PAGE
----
A liberal education introduces a wide range of methods of inquiry: “ways of knowing” the human condition and the world. These methods include, for example: the close, informed reading of literature; the observation, interview instruments, and statistical analysis of social research; and the scientific methods of observation and analysis. The methods, values, and history of engineering provide another facet in the prismatic 21st century liberal education. Of course, the more facets a prism has, the more light and colors are revealed: the more fully we see each other and the world.
We prize the many benefits Lafayette engineers receive from their liberal arts courses, context & experiences: their communication and critical thinking skills; their appreciation of history and the societal context in which they hope to practice engineering; their development of ethics, professionalism, and empathy; and the opportunities they have to participate in the arts, athletics, and other pursuits. However, we have traditionally been less vocal about what the presence of engineering on Lafayette’s campus offers other students. Engineering methods and values transcend discipline, and can provide an interesting lens on the world.
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Lafayette offers many routes for non-engineering students to gain literacy in engineering methods and “ways of knowing.”
The annual Lafayette Forum on Technology and the Liberal Arts brings experts from various fields to our campus, and fosters community dialogues on relevant topics. Courses designed to include and engage non-engineers in the methods, history, and values of engineering are often taught as First-Year or Science and Technology in Social Context seminars. For nearly 50 years, we have had an interdisciplinary degree program (Engineering Studies) leading to an A.B. in Engineering, in which students explore the interconnections of engineering, economics, societal issues, and policy. And in all our engineering programs, we encourage students from all backgrounds to participate in inter- and multi-disciplinary design projects, often with entrepreneurial components.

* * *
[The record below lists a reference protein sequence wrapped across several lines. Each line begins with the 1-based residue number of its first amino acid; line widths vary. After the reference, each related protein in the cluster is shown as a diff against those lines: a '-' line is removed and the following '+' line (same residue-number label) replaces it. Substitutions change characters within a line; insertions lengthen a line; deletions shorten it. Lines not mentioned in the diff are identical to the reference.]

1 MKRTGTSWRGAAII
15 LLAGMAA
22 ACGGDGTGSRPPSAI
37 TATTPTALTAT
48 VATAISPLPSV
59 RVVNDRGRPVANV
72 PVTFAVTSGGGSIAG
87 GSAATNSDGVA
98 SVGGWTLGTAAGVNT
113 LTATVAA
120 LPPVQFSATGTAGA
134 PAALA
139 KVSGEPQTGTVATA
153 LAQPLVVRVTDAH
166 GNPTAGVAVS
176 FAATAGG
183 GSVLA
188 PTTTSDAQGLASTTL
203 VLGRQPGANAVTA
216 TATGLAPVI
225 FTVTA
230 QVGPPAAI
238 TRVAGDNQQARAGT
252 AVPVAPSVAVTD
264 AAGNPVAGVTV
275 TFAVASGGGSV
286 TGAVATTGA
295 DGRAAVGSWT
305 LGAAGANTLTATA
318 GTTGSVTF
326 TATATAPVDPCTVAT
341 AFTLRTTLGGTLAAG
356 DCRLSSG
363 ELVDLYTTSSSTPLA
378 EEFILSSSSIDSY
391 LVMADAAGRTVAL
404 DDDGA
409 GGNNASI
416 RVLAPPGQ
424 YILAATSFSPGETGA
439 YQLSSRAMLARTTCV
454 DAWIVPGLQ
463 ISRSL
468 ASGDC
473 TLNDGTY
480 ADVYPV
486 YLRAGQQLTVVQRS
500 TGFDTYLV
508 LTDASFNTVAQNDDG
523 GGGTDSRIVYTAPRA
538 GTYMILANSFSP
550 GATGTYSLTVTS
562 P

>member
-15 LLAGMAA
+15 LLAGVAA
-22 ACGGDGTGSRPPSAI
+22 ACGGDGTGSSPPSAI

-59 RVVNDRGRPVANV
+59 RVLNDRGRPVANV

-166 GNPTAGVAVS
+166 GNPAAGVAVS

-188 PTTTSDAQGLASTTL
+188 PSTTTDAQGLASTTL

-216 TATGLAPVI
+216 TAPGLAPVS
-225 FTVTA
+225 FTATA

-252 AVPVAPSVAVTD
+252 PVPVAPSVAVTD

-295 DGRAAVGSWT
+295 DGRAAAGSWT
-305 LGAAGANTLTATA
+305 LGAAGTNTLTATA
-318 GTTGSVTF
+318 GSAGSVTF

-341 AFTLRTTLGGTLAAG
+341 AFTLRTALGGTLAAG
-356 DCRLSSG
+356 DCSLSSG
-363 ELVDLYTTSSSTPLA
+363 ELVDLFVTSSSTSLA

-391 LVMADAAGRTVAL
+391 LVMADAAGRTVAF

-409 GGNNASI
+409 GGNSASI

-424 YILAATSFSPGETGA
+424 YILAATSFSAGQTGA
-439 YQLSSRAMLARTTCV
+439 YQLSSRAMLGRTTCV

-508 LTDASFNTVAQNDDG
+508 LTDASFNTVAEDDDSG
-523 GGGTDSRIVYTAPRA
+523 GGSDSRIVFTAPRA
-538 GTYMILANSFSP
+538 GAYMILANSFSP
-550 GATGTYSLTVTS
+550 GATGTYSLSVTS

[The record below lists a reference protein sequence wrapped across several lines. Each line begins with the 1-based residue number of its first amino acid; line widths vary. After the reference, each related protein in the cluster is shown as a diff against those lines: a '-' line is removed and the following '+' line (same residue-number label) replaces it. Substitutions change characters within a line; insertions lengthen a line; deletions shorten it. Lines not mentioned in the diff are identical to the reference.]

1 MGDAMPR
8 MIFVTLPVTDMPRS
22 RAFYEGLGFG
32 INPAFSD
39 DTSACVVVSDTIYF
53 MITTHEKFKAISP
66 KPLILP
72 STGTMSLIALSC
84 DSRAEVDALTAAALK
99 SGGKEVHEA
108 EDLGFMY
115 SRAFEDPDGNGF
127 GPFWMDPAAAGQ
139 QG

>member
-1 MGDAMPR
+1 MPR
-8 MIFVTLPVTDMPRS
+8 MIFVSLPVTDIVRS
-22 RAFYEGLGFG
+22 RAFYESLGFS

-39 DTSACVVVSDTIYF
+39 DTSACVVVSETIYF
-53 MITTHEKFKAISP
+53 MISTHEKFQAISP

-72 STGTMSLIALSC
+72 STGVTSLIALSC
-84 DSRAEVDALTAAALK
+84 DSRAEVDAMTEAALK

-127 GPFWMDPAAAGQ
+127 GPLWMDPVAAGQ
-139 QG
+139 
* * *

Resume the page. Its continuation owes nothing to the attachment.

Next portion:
The National Academy of Engineering in 2008 issued a set of “Grand Challenges” to motivate engineering educators and engineers to consider concerns such as clean water, energy availability, and global health. These challenges comprise technical issues intertwined with geopolitics, economics, and other factors. At Lafayette, we have emphasized the socio-technical nature of these Challenges and recruited multidisciplinary student teams. In working together to define and address context-specific design problems, students from all backgrounds gain appreciation for the methods, values, and history of other disciplines.
The liberal arts are often distinguished from the “useful arts” or professionally-oriented vocations. But history teaches us, regularly and reliably, that engineers focused solely on the technical and “useful” will not yield better bridges, safer dams, or more elegant cellular phones. Engineering is about serving humanity, so an understanding of the human condition is central. And for those pursuing non-engineering majors, the methods and values of engineering might be “useful,” too.
But we do not become educated only because it is “useful;” we do so to comprehend the human condition, in order to become humans who may lead meaningful lives. Developing literacies and lenses that include engineering is part of a 21st century liberal education. Here at Lafayette College, the methods and values of engineering – design, collaboration, applied scientific analysis – increase the perspectives available to educated citizens.